Very broadly it could be described as a love story. But it is neither a story of love alone, or of even one kind of love. It is about brotherly love, sisterly love, the love of a mother for her son or daughter, the love of a husband for his wife, the love of an uncle for his nephew, of a man for his friend. Forbidden love, unwanted love, unrequited love, selfless love - they are all here.

The book covers a period of time from the marriage of one daughter, through the search for a suitable boy for her sister and finally to the second daughters marriage. In this time we are introduced to a vast array of different characters; some relatives, some friends and some just passers by; and exposed to a variety of different events - some good, some tragic.

No character in this book is a shallow shell, an incidental prop to the storyline. Every single person is shown to have multiple facets, and just as in real life it can soon be seen that none of them are either wholly good or wholly bad. The lay-about ministers son who seems to be born to do nothing shows himself to be an unashamed romantic, a loyal friend and defender of justice. On the other hand, he is also impulsive and prone to taking sudden and tragic action on the spur of the moment. His father's political rival seems to be quite a hardened and bigoted man, but on the other hand we soon see that he is deeply affectionate towards his daughter and misses her greatly now that she lives with her husbands family.

In a similarly realistic fashion, the events that occur in the course of the story unfold slowly in such a way that each preceeding events can be seen to have influenced those that follow. You can be half way through reading about a religious festival, which has been built up to for quite a while before, and suddenly you can see where Seth is leading you with unerring momentum, and it all seems so inevitable and so unavoidable that when something awful happens you feel like you should of expected it all along.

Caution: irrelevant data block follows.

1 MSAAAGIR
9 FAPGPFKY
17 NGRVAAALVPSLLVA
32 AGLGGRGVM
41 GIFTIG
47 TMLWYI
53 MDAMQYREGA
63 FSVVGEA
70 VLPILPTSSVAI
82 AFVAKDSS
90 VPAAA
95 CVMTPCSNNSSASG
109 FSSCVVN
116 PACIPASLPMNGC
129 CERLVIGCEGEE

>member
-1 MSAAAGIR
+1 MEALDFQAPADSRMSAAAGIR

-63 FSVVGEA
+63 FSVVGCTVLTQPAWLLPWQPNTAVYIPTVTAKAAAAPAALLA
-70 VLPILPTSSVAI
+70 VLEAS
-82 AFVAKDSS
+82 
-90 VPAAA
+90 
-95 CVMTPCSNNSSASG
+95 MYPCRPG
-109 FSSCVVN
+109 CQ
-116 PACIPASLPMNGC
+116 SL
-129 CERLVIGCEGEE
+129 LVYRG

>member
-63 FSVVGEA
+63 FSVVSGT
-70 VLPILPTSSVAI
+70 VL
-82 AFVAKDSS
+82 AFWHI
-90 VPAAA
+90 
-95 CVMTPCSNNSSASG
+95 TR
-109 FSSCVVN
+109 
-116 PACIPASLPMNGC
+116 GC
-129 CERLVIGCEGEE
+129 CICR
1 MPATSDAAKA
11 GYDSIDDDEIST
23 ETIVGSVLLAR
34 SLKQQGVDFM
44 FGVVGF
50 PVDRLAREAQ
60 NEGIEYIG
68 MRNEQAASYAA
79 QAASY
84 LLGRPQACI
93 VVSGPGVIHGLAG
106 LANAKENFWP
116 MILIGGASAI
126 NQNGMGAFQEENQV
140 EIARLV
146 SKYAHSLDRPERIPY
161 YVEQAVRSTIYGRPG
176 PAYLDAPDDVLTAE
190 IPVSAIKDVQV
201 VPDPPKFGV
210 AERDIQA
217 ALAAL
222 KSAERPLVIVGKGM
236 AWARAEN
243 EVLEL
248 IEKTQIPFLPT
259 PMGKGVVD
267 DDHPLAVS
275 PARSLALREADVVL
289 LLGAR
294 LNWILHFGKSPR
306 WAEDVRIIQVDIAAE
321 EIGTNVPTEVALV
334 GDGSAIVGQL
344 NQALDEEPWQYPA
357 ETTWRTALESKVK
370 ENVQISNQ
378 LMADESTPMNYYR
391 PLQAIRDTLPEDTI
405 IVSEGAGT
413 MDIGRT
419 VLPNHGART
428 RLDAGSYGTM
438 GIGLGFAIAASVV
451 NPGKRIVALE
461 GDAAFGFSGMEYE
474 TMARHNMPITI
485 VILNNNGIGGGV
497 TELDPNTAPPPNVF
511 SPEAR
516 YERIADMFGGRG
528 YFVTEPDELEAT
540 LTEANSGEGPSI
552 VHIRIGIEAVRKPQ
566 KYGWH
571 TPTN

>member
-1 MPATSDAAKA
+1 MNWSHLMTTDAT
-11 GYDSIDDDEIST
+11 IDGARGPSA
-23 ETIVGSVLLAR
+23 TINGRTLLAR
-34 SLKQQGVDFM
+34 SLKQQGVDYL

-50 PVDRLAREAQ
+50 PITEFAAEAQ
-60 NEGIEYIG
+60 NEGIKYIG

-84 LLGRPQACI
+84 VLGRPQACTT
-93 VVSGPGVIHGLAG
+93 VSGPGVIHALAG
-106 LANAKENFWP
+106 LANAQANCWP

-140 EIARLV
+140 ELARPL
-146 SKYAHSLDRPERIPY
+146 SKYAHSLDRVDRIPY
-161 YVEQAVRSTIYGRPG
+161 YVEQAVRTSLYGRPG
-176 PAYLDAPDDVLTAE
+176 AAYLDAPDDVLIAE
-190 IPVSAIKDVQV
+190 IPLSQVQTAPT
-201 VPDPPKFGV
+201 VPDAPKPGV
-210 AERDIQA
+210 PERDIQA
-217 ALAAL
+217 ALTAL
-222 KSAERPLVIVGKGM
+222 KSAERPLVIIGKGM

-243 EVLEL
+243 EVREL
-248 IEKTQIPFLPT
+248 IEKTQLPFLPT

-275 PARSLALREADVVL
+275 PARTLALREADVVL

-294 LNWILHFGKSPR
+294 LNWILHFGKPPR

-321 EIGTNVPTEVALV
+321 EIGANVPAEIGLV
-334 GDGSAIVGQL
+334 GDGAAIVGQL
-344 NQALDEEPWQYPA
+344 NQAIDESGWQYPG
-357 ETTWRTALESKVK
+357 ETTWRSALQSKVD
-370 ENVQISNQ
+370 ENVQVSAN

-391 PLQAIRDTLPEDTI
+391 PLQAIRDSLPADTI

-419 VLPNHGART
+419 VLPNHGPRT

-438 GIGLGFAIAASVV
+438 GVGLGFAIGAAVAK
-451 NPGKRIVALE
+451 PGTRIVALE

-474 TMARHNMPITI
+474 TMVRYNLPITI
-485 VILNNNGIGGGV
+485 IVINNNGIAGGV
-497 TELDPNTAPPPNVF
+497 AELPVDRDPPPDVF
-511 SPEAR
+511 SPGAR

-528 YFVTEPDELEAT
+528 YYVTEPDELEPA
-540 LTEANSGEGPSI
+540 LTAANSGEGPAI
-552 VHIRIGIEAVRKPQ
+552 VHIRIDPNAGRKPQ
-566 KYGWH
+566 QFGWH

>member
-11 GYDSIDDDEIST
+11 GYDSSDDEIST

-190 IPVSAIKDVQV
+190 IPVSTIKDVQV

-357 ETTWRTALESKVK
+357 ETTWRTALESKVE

Politics, music, poetry, religion, caste, social obligations, women's rights, history, craftmanship, romance, friendship, family, trust, the expectations that parents have for their children, the exasperation that children have for their parents - these are some of the subjects that that Seth draws upon in this amazing book. His scope varies from the immense subject of post-independence politics to the very personal one of individual prejudices, superstitions and beliefs. From public outrage to family scandal, he seamlessly switches from the effect an event has on the nation to its consequences within a particular group of people. The result is that the book seems to be a living history, even though most of the characters and even the places are fictional. It feels real. It feels like a genuine piece of India.